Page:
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    Harvesting Sugarbeet

Sugarbeet harvest

The goal of sugarbeet growing lies in getting the washed beet harvest with as little loss as possible into the sugar refinery or biogas plant and therefore secure maximum added value creation.

Information on sugarbeet harvest – harvest date and harvester technology

Harvest date of the sugarbeet

Before starting the sugarbeet harvest, an uprooting sequence should be determined. The following applies here:

  • Uproot “weaker“ types first as the yield increase for “good and health” stocks is significantly higher
  • Use of dry days as moist conditions may cause structural damage, increased dirt tare and more beet casualties due to increased cleaning intensity
  • Using wide tyres and/or tyre pressure regulation systems, the ground can be protected during harvest, ride comfort increased and fuel consumption reduced (also beet lifters with track options are being used in a wide range of applications)
  • Observe subsequent crop

Uprooting technology for sugarbeet

In order to achieve high-quality and low-loss uprooting, you should observe the following test criteria during harvest:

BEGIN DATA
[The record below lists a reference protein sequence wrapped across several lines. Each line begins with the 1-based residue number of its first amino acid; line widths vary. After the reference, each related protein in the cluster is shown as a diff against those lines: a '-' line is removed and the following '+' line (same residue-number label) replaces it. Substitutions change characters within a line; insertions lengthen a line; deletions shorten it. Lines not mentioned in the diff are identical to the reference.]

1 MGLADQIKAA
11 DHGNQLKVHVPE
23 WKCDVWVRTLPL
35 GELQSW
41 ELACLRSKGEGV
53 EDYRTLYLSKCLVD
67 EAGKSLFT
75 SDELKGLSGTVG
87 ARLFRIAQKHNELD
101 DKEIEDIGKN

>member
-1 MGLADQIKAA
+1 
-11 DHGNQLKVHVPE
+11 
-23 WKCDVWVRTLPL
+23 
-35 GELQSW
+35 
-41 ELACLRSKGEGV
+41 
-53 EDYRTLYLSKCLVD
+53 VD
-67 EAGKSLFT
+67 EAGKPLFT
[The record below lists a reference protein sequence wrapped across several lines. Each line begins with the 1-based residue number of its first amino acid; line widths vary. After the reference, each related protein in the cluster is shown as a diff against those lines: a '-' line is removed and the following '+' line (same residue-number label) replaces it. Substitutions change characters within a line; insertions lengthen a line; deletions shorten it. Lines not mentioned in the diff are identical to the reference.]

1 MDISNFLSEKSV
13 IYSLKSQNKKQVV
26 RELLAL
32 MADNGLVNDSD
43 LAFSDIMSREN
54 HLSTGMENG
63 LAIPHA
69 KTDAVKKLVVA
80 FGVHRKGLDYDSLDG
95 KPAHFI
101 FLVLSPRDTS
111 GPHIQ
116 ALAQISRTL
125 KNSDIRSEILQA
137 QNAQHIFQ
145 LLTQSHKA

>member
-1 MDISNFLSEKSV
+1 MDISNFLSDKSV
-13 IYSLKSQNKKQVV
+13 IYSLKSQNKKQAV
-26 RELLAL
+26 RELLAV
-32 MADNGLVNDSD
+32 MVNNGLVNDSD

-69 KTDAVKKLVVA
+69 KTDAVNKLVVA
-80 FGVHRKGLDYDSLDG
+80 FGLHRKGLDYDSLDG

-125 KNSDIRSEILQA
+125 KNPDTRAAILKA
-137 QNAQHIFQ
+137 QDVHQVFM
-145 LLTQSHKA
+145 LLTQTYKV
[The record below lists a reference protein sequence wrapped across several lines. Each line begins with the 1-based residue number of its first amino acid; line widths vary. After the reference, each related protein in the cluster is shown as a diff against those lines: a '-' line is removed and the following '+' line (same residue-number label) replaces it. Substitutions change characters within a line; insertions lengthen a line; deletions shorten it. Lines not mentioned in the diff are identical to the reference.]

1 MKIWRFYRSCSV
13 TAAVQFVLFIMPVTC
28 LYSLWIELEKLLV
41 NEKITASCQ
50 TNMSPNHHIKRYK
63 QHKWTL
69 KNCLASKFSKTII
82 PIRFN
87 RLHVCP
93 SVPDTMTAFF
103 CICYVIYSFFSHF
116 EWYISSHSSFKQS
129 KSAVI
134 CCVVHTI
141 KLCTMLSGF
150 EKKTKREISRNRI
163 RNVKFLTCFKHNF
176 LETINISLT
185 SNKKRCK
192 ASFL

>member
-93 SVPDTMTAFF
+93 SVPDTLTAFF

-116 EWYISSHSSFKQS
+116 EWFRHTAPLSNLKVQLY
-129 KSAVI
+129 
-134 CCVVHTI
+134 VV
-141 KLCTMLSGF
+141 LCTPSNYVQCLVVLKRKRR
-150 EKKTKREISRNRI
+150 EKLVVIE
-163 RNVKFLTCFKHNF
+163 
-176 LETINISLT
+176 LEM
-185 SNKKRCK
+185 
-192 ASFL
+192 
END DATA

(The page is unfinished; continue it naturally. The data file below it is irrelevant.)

The following are to be examined:

  • Diameter of the tops
  • Uprooting shares
  • Depth adjustment
  • Driving speed
  • Cleaning intensity

The following should also be checked:

  • Soil protection: Wide tyres, tyre pressure regulation systems or tracks
  • Adapt driving speed to the harvest in order to prevent losses due to root fracture
  • The biggest losses result from beets being topped too low and root fracture

Defoliate or top?

More yield through defoliating!

  • Technical solutions for defoliation have been developed over the past few years by various robot manufacturers
  • The defoliation method lends itself well for sugarbeets for biogas usage and results in increased yields
  • Beets are not topped but only defoliated and harvested along with the head
  • Several yields of 5–10 % (Beer and Michiels-Corsten, 2009) are possible

Modern beet lifters are equipped with “Minimal heads”.

These rely on a complete defoliation and minimal topping depth in order to prevent new leaf growth and fully exploit the yield potential.

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